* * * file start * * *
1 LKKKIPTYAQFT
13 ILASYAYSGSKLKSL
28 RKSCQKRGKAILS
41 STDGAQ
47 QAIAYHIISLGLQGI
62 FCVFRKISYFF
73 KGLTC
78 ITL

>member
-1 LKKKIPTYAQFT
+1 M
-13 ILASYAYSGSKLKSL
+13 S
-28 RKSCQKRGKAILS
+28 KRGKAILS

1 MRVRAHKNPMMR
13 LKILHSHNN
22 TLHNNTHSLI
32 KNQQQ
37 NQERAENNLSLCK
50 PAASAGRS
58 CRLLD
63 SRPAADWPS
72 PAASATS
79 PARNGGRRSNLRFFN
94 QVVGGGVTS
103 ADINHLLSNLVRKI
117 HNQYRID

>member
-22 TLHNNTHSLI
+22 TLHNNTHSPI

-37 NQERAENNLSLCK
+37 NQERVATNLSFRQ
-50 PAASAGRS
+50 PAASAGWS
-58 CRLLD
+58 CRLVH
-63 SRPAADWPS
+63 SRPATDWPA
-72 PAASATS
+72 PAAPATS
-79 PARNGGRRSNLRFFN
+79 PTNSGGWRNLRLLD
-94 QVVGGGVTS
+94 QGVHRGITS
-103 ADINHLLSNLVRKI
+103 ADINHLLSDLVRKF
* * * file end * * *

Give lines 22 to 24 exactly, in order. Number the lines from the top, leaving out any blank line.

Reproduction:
58 CRLLD
63 SRPAADWPS
72 PAASATS